MicrobiologyOpen [Epub ahead of print].

Bifidobacterium and Lactobacillus are beneficial for human health, and many strains of these two genera are widely used as probiotics. We used two large datasets published by the American Gut Project (AGP) and a gut metagenomic dataset (NBT) to analyze the relationship between these two genera and the community structure of the gut microbiota. The meta-analysis showed that Bifidobacterium, but not Lactobacillus, is among the dominant genera in the human gut microbiota. The relative abundance of Bifidobacterium was elevated when Lactobacillus was present. Moreover, these two genera showed a positive correlation with some butyrate producers among the dominant genera, and both were associated with alpha diversity, beta diversity, and the robustness of the gut microbiota. Additionally, samples harboring Bifidobacterium present but no Lactobacillus showed higher alpha diversity and were more robust than those only carrying Lactobacillus. Further comparisons with other genera validated the important role of Bifidobacterium in the gut microbiota robustness. Multivariate analysis of 11,744 samples from the AGP dataset suggested Bifidobacterium to be associated with demographic features, lifestyle, and disease. In summary, Bifidobacterium members, which are promoted by dairy and whole-grain consumption, are more important than Lactobacillus in maintaining the diversity and robustness of the gut microbiota.

RevDate: 2019-09-30

Gawande SJ, Anandhan S, Ingle A, et al (2019)

Microbiome profiling of the onion thrips, Thrips tabaci Lindeman (Thysanoptera: Thripidae).

PloS one, 14(9):e0223281 pii:PONE-D-19-14970.

The gut microbial community structure of adult Thrips tabaci collected from 10 different agro-climatically diverse locations of India was characterized by using the Illumina MiSeq platform to amplify the V3 region of the 16S rRNA gene of bacteria present in the sampled insects. Analyses were performed to study the bacterial communities associated with Thrips tabaci in India. The complete bacterial metagenome of T. tabaci was comprised of 1662 OTUs of which 62.25% belong to known and 37.7% of unidentified/unknown bacteria. These OTUs constituted 21 bacterial phyla of 276 identified genera. Phylum Proteobacteria was predominant, followed by Actinobacteria, Firmicutes, Bacteroidetes and Cyanobacteria. Additionally, the occurrence of the reproductive endosymbiont, Wolbachia was detected at two locations (0.56%) of the total known OTUs. There is high variation in diversity and species richness among the different locations. Alpha-diversity metrics indicated the higher gut bacterial diversity at Bangalore and lowest at Rahuri whereas higher bacterial species richness at T. tabaci samples from Imphal and lowest at Jhalawar. Beta diversity analyses comparing bacterial communities between the samples showed distinct differences in bacterial community composition of T. tabaci samples from different locations. This paper also constitutes the first record of detailed bacterial communities associated with T. tabaci. The location-wise variation in microbial metagenome profile of T. tabaci suggests that bacterial diversity might be governed by its population genetic structure, environment and habitat.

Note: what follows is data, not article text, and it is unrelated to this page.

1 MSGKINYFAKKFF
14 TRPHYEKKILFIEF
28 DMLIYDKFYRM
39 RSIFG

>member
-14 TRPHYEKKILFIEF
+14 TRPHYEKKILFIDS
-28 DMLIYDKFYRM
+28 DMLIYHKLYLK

RevDate: 2019-09-30

Valerio GS, CC Lin (2019)

Ocular manifestations of herpes simplex virus.

Current opinion in ophthalmology [Epub ahead of print].

PURPOSE OF REVIEW: To review ocular manifestations and complications of herpes simplex virus (HSV) and discuss recent advancements in diagnostic and treatment strategy.

RECENT FINDINGS: In-vivo confocal microscopy has expanded our understanding of corneal nerve degeneration, corneal dendritic cell activity, and changes in biomechanical properties in HSV keratitis. Although currently available only as a research tool, metagenomic deep sequencing has the potential to improve diagnostic accuracy beyond the well established PCR technology, especially in atypical cases. Development of an HSV vaccine has shown some encouraging results in a murine model. New treatment options for neurotrophic cornea offer promise, specifically cenegermin nerve growth factor.

SUMMARY: Ocular herpes simplex infection and its complications continue to cause significant visual burden and decreased quality of life. Familiarity with its clinical features, wider adoption of viral PCR diagnostic technology, and recognition of the need for long-term maintenance medications for recurrent or chronic cases form the basis for effective management. Metagenomic deep sequencing, the development of a herpes vaccine, and cenegermin nerve growth factor offer promise as diagnostic, preventive, and therapeutic options, respectively.

RevDate: 2019-09-30

Kusakabe S, Fukushima K, Maeda T, et al (2019)

Pre- and post-serial metagenomic analysis of gut microbiota as a prognostic factor in patients undergoing haematopoietic stem cell transplantation.

British journal of haematology [Epub ahead of print].